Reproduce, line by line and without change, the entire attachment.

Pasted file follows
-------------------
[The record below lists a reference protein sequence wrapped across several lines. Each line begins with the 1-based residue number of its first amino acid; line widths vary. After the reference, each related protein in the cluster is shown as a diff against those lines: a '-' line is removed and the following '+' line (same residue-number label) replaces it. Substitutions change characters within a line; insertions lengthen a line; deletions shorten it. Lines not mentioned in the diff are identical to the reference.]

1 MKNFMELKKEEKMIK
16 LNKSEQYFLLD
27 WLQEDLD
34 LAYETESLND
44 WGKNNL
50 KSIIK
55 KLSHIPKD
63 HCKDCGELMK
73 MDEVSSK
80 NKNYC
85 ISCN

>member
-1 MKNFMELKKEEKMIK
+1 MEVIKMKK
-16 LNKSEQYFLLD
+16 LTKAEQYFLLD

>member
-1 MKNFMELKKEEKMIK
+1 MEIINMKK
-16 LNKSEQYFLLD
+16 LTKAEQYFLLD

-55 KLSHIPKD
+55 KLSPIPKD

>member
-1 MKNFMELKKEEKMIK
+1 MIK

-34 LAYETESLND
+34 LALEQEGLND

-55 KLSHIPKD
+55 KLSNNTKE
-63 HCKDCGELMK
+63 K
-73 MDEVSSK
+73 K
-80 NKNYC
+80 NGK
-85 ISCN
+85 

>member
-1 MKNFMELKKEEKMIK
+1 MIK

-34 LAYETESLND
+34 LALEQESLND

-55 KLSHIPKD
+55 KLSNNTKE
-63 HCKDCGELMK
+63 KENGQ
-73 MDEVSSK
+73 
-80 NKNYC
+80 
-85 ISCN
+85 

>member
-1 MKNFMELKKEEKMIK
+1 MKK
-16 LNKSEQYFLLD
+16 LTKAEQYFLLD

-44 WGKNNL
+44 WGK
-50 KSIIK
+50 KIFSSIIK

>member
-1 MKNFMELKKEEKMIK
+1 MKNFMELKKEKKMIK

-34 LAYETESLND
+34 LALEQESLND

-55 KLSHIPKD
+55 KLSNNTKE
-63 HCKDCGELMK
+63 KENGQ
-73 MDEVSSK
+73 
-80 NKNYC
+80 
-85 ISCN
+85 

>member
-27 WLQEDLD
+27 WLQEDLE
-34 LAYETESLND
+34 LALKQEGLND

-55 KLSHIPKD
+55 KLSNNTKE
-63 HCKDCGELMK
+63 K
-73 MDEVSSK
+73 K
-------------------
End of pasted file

[The record below lists a reference protein sequence wrapped across several lines. Each line begins with the 1-based residue number of its first amino acid; line widths vary. After the reference, each related protein in the cluster is shown as a diff against those lines: a '-' line is removed and the following '+' line (same residue-number label) replaces it. Substitutions change characters within a line; insertions lengthen a line; deletions shorten it. Lines not mentioned in the diff are identical to the reference.]

1 MKNFMELKKEEKMIK
16 LNKSEQYFLLD
27 WLQEDLD
34 LAYETESLND
44 WGKNNL
50 KSIIK
55 KLSHIPKD
63 HCKDCGELMK
73 MDEVSSK
80 NKNYC
85 ISCN

>member
-1 MKNFMELKKEEKMIK
+1 MEVIKMKK
-16 LNKSEQYFLLD
+16 LTKAEQYFLLD

>member
-1 MKNFMELKKEEKMIK
+1 MEIINMKK
-16 LNKSEQYFLLD
+16 LTKAEQYFLLD

-55 KLSHIPKD
+55 KLSPIPKD

>member
-1 MKNFMELKKEEKMIK
+1 MIK

-34 LAYETESLND
+34 LALEQEGLND

-55 KLSHIPKD
+55 KLSNNTKE
-63 HCKDCGELMK
+63 K
-73 MDEVSSK
+73 K
-80 NKNYC
+80 NGK
-85 ISCN
+85 

>member
-1 MKNFMELKKEEKMIK
+1 MIK

-34 LAYETESLND
+34 LALEQESLND

-55 KLSHIPKD
+55 KLSNNTKE
-63 HCKDCGELMK
+63 KENGQ
-73 MDEVSSK
+73 
-80 NKNYC
+80 
-85 ISCN
+85 

>member
-1 MKNFMELKKEEKMIK
+1 MKK
-16 LNKSEQYFLLD
+16 LTKAEQYFLLD

-44 WGKNNL
+44 WGK
-50 KSIIK
+50 KIFSSIIK

>member
-1 MKNFMELKKEEKMIK
+1 MKNFMELKKEKKMIK

-34 LAYETESLND
+34 LALEQESLND

-55 KLSHIPKD
+55 KLSNNTKE
-63 HCKDCGELMK
+63 KENGQ
-73 MDEVSSK
+73 
-80 NKNYC
+80 
-85 ISCN
+85 

>member
-27 WLQEDLD
+27 WLQEDLE
-34 LAYETESLND
+34 LALKQEGLND

-55 KLSHIPKD
+55 KLSNNTKE
-63 HCKDCGELMK
+63 K
-73 MDEVSSK
+73 K